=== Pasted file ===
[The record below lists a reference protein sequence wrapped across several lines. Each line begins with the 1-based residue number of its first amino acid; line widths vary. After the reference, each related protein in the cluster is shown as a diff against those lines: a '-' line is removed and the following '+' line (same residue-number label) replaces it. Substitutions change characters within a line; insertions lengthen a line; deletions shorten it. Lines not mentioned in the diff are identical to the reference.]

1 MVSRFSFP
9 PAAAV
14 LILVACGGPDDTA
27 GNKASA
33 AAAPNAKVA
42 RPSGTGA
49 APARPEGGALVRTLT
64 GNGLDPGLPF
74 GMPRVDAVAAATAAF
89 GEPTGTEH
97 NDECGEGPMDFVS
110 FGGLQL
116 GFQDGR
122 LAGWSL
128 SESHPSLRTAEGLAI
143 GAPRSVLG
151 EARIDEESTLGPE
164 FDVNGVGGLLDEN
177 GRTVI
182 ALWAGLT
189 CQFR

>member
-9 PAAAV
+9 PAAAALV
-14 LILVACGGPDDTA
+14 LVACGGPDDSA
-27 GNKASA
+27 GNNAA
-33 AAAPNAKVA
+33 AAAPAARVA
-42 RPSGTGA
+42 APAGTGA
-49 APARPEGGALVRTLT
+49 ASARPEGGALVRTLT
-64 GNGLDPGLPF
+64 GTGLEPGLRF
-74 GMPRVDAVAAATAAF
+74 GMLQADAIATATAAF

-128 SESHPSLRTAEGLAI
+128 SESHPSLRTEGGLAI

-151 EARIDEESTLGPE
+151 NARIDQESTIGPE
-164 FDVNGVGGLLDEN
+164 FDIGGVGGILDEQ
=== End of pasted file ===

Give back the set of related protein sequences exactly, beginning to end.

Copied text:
[The record below lists a reference protein sequence wrapped across several lines. Each line begins with the 1-based residue number of its first amino acid; line widths vary. After the reference, each related protein in the cluster is shown as a diff against those lines: a '-' line is removed and the following '+' line (same residue-number label) replaces it. Substitutions change characters within a line; insertions lengthen a line; deletions shorten it. Lines not mentioned in the diff are identical to the reference.]

1 MVSRFSFP
9 PAAAV
14 LILVACGGPDDTA
27 GNKASA
33 AAAPNAKVA
42 RPSGTGA
49 APARPEGGALVRTLT
64 GNGLDPGLPF
74 GMPRVDAVAAATAAF
89 GEPTGTEH
97 NDECGEGPMDFVS
110 FGGLQL
116 GFQDGR
122 LAGWSL
128 SESHPSLRTAEGLAI
143 GAPRSVLG
151 EARIDEESTLGPE
164 FDVNGVGGLLDEN
177 GRTVI
182 ALWAGLT
189 CQFR

>member
-9 PAAAV
+9 PAAAALV
-14 LILVACGGPDDTA
+14 LVACGGPDDSA
-27 GNKASA
+27 GNNAA
-33 AAAPNAKVA
+33 AAAPAARVA
-42 RPSGTGA
+42 APAGTGA
-49 APARPEGGALVRTLT
+49 ASARPEGGALVRTLT
-64 GNGLDPGLPF
+64 GTGLEPGLRF
-74 GMPRVDAVAAATAAF
+74 GMLQADAIATATAAF

-128 SESHPSLRTAEGLAI
+128 SESHPSLRTEGGLAI

-151 EARIDEESTLGPE
+151 NARIDQESTIGPE
-164 FDVNGVGGLLDEN
+164 FDIGGVGGILDEQ